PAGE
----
Less than an hour’s drive from Split, in the rugged karst landscape of the Klis hinterland, you’ll stumble upon an extraordinary site. Known as Rajčica, the valley near Nisko village is home to a cluster of 10 ancient wells.
And when we say ancient, it’s actually a bit hard to pinpoint the moment in time when the wells were built. They are commonly referred to as Roman wells, some believe they’re from the Illyrian times, and it’s also said they date to late Middle ages, namely the 13th or 14th centuries.
Whatever the case, there’s a certain mystical quality to the picturesque site; it appears to be timeless. The wells are all alike in size and design; they’re closely spaced, each encircled by a dry stone wall and fitted with stone steps descending to the water surface.
Three of the ten wells are shrouded by greenery and have a lower water level, making them somewhat harder to spot. Since the site is located in a valley, heavy rain will often leave the area flooded; during summer droughts, the water level drops.
It’s unknown whether there are any underground rivers in the area, or if the wells are mainly getting water from precipitation. Nestled among the wells is a small pond where the cattle roaming the area often comes to drink.
The name of this wondrous site is another mystery that remains unsolved. Why Rajčica valley? The name literally translates to tomato in Croatian, but it’s believed to be more likely to refer to the place being a paradise in nature (raj = paradise, heaven). Finally, there are sources that claim the toponym originates from a family name that had a historical presence in the area (the valley of the Rajčić).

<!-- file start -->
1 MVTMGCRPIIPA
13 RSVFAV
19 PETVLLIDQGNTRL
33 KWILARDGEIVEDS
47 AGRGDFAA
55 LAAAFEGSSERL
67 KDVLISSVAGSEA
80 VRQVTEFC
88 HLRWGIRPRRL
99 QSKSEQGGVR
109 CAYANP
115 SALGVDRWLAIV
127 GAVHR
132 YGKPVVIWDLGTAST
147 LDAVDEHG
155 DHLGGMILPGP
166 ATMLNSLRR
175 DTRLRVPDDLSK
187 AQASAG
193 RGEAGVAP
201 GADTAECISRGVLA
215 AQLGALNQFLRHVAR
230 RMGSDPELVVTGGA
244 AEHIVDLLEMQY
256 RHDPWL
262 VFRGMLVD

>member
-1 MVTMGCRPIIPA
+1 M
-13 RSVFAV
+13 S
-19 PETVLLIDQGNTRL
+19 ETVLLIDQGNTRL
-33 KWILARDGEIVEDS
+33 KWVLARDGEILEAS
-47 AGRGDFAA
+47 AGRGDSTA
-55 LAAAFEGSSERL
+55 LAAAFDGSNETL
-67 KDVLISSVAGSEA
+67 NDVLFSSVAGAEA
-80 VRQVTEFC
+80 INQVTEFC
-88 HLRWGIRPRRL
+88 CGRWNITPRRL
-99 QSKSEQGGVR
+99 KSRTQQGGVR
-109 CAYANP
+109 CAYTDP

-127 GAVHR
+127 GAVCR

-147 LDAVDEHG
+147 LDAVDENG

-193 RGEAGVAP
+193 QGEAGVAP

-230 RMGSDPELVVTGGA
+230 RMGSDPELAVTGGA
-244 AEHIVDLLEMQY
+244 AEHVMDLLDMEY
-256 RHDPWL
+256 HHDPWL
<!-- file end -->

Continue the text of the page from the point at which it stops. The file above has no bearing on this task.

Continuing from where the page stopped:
The wells of Rajčica used to be a seldom visited site, hidden away in a somewhat inaccessible location where one would have to fight their way through the thicket to get to the untouched clearing.
Rajcica valley / YouTube screenshot
These days, it’s more visitor-friendly. Backed by EU funding, Klis Municipality first had a forest road restored that connected the nearby villages of Brštanovo, Nisko and Matase, and which also doubles as an access road to Rajčica valley.
In a more recent part of the project, they had a picnic site built near the ancient wells. As of late 2021, there are seating areas, a grill, and even a balota rink as a nod to one of Dalmatia’s favourite pastimes.
Picnic area / klis.hr
Rajčica valley gained in popularity since it was touched up a bit, especially as the pandemic drove more people to forgo urban destinations and spend time in nature instead. It’s not overcrowded yet, so if you happen to be looking for trip ideas, it just might be the perfect moment to visit the mystical wells before they become too popular among the locals and tourists alike.